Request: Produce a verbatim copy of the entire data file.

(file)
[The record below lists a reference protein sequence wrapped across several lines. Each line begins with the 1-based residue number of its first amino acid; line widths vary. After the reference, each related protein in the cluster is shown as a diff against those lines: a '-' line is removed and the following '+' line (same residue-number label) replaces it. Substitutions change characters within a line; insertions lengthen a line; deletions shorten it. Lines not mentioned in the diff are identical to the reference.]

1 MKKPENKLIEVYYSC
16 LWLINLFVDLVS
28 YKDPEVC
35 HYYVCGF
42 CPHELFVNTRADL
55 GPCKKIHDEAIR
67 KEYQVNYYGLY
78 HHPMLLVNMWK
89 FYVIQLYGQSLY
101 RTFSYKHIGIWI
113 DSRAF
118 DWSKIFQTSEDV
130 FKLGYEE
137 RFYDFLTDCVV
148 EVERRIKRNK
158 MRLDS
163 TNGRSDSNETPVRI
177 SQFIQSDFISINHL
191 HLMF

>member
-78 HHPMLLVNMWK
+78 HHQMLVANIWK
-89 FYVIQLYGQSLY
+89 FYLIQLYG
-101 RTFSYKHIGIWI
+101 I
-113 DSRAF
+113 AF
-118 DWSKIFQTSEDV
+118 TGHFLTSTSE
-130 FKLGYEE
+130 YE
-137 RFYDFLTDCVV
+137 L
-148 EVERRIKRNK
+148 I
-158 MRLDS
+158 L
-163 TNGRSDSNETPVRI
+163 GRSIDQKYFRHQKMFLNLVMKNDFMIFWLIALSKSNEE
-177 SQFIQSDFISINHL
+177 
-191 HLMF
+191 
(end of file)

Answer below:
[The record below lists a reference protein sequence wrapped across several lines. Each line begins with the 1-based residue number of its first amino acid; line widths vary. After the reference, each related protein in the cluster is shown as a diff against those lines: a '-' line is removed and the following '+' line (same residue-number label) replaces it. Substitutions change characters within a line; insertions lengthen a line; deletions shorten it. Lines not mentioned in the diff are identical to the reference.]

1 MKKPENKLIEVYYSC
16 LWLINLFVDLVS
28 YKDPEVC
35 HYYVCGF
42 CPHELFVNTRADL
55 GPCKKIHDEAIR
67 KEYQVNYYGLY
78 HHPMLLVNMWK
89 FYVIQLYGQSLY
101 RTFSYKHIGIWI
113 DSRAF
118 DWSKIFQTSEDV
130 FKLGYEE
137 RFYDFLTDCVV
148 EVERRIKRNK
158 MRLDS
163 TNGRSDSNETPVRI
177 SQFIQSDFISINHL
191 HLMF

>member
-78 HHPMLLVNMWK
+78 HHQMLVANIWK
-89 FYVIQLYGQSLY
+89 FYLIQLYG
-101 RTFSYKHIGIWI
+101 I
-113 DSRAF
+113 AF
-118 DWSKIFQTSEDV
+118 TGHFLTSTSE
-130 FKLGYEE
+130 YE
-137 RFYDFLTDCVV
+137 L
-148 EVERRIKRNK
+148 I
-158 MRLDS
+158 L
-163 TNGRSDSNETPVRI
+163 GRSIDQKYFRHQKMFLNLVMKNDFMIFWLIALSKSNEE
-177 SQFIQSDFISINHL
+177 
-191 HLMF
+191 